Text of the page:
Shellac is a classic finish for premodern woodwork, and it therefore remains a major finishing choice for those engaged in authentic restorations and re-creations of historic wood furnishings, implements and fixtures. The problem with shellac, and part of the reason why it has fallen out of fashion as a modern wood finish, is that when used alone it is easily damaged by water and alcohol. To produce a lasting shellac finish, a transparent sealant must be put on top.
Lay out a drop cloth or several layers of old newspapers, and put the wood object on top of that.
Sand the surface of the shellac finish lightly with fine-grit sandpaper on a hand sanding block. Sand the finish only as much as is necessary to scuff it up a bit with micro-scratches, creating a better surface for the waterproofing sealant to bond with. Do not attempt to remove the finish or any substantial amount of wood.
Wipe the wooden object down with a tack cloth, to remove dust and bits of sawdust and finish.
Apply a coat of transparent polyurethane to the wooden object, using long strokes with a paintbrush. Wait several hours (or as directed on the instructions) before applying a second coat.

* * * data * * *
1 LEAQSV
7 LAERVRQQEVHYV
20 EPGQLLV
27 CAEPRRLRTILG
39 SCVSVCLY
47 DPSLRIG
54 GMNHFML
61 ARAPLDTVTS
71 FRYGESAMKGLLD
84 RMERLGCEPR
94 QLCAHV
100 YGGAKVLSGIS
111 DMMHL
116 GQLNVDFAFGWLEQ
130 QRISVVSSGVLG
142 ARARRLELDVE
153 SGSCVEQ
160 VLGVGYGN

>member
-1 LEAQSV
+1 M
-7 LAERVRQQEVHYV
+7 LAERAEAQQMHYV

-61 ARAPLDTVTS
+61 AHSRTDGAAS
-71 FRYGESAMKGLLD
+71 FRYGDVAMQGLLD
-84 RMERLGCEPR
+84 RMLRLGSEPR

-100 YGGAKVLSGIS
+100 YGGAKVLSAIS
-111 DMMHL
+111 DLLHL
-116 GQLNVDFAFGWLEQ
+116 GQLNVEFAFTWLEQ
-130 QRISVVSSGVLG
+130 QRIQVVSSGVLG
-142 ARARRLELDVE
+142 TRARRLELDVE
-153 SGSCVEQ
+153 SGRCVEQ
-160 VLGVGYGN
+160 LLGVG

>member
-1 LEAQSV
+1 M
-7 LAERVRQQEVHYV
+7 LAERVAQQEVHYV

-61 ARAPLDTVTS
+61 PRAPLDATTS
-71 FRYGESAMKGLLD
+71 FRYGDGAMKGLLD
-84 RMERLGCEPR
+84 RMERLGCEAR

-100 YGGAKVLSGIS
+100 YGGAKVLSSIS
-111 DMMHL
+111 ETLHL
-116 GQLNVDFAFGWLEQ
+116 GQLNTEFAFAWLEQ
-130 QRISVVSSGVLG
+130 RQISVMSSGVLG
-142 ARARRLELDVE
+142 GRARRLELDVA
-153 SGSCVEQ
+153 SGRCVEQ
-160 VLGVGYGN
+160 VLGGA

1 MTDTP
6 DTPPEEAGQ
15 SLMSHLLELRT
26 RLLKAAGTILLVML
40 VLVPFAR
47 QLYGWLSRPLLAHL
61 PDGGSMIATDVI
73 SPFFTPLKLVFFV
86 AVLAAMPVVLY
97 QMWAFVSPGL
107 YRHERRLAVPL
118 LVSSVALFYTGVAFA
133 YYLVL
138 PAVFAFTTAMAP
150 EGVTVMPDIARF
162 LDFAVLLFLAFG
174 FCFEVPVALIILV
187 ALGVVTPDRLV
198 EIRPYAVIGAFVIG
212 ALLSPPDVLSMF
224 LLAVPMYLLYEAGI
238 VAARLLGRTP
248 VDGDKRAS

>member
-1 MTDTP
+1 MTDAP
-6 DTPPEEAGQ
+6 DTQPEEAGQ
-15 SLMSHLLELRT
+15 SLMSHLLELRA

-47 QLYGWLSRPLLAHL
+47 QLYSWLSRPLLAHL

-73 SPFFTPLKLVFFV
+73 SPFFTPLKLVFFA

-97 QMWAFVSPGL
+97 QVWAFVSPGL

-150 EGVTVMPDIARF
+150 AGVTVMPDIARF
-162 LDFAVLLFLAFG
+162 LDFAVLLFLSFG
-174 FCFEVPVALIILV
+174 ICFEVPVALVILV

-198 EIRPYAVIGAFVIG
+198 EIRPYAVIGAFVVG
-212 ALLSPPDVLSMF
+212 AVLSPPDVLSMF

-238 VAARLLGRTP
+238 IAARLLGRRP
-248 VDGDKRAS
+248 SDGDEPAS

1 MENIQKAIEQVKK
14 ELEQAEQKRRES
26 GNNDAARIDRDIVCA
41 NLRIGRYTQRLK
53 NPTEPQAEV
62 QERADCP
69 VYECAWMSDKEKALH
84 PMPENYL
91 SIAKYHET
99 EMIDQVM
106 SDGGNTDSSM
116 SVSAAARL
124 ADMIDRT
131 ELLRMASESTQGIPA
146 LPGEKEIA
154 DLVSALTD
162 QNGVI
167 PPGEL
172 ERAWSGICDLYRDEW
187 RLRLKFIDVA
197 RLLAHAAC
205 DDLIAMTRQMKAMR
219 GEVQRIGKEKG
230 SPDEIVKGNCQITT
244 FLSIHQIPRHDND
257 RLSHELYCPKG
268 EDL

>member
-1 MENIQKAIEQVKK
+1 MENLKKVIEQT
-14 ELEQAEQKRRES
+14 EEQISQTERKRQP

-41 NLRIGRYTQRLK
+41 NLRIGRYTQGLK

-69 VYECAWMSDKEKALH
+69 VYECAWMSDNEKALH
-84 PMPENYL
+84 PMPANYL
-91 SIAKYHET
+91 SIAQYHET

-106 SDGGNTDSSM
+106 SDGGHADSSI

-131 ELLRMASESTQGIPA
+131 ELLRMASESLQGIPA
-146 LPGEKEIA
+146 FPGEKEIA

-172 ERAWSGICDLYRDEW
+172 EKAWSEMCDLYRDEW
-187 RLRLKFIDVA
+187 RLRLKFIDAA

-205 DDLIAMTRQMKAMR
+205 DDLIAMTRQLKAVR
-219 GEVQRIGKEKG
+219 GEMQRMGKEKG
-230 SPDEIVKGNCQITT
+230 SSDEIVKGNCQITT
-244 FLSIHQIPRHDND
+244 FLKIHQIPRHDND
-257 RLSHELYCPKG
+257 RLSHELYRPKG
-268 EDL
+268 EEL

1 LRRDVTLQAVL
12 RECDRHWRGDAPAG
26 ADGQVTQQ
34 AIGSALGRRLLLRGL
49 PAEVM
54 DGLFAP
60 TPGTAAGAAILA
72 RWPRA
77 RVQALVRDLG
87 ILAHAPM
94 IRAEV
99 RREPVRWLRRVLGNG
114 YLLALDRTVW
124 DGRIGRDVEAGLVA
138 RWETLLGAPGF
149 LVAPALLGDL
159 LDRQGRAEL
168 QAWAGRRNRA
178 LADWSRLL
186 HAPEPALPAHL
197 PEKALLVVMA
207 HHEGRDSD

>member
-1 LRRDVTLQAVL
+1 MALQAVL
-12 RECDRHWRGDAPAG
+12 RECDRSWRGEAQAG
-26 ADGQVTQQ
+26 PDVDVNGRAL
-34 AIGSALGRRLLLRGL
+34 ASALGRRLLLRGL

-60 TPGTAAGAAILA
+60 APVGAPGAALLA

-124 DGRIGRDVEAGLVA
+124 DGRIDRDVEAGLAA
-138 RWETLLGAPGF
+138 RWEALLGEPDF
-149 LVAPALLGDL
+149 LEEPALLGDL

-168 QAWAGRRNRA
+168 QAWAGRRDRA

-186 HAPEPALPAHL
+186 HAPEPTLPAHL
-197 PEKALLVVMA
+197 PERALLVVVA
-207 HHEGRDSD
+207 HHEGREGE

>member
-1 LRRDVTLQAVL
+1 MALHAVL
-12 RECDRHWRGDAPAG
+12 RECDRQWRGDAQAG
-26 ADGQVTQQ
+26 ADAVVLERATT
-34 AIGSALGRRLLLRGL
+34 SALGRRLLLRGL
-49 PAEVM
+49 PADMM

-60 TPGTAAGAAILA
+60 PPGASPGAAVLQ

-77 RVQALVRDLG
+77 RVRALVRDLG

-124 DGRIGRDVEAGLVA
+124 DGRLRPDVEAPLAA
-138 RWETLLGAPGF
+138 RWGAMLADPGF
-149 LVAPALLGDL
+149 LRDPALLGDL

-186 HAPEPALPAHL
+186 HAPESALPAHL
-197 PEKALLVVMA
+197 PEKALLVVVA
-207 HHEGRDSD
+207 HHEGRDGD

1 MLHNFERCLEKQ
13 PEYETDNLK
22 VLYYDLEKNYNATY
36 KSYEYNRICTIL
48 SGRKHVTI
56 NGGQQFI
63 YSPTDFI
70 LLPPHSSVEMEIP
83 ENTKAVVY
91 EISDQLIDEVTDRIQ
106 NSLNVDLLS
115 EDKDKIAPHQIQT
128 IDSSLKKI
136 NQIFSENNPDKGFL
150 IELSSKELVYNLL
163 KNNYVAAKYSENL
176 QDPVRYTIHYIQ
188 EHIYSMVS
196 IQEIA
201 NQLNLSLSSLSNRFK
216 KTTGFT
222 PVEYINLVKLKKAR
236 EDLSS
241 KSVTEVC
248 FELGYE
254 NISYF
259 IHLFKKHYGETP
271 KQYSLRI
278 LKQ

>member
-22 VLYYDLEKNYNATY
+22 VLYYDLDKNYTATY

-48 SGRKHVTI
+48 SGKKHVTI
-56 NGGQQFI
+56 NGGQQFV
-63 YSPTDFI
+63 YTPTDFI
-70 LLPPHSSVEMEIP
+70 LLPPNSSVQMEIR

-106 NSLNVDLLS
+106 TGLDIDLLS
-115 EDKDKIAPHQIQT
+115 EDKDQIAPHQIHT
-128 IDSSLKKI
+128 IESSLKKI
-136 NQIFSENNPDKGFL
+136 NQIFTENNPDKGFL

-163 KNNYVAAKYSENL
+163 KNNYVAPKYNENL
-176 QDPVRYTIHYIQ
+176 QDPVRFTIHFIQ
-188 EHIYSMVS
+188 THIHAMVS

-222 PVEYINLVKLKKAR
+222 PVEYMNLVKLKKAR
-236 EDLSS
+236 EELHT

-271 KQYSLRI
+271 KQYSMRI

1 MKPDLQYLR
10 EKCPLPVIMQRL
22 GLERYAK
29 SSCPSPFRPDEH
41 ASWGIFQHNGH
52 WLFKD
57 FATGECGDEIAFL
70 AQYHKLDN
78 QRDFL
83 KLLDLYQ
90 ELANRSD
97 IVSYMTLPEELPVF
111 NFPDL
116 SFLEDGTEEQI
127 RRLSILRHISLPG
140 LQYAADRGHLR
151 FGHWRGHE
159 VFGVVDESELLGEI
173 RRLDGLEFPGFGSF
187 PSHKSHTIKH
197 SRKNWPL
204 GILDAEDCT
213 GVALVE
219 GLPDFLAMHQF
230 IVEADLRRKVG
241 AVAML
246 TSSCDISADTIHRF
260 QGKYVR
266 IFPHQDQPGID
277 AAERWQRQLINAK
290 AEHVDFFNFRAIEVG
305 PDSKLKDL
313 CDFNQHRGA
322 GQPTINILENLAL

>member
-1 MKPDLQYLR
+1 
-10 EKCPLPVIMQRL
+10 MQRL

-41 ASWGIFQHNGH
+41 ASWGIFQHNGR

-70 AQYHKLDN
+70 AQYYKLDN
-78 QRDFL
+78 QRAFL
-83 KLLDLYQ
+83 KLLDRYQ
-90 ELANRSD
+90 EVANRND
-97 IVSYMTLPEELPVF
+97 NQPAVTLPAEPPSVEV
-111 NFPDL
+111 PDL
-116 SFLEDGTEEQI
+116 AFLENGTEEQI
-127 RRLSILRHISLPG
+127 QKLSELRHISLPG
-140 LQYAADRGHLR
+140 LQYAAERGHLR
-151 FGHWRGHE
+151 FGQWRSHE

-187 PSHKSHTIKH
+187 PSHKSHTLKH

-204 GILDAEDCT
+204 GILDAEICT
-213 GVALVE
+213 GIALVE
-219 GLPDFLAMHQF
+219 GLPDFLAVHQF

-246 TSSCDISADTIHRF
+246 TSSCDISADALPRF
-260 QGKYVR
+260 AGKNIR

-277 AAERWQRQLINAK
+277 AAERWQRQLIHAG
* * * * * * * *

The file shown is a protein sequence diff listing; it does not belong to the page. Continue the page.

Tips & Warnings
- Select your transparent polyurethane carefully, so it matches the shellac finish already in place. If the shellac has a flat finish, you don't want to use high gloss polyurethane, since this changes the look of the finish while waterproofing it and defeats the purpose of staying with a shellac finish in the first place.
- Do not use power tools to sand the wooden object, since they will remove far more finish and wood than is necessary to prepare the surface for waterproofing.
Things You'll Need:
- Dropcloth or old newspapers
- Hand sanding block with fine-grit sandpaper (180-grit or higher)
- Tack cloth
- Transparent polyurethane
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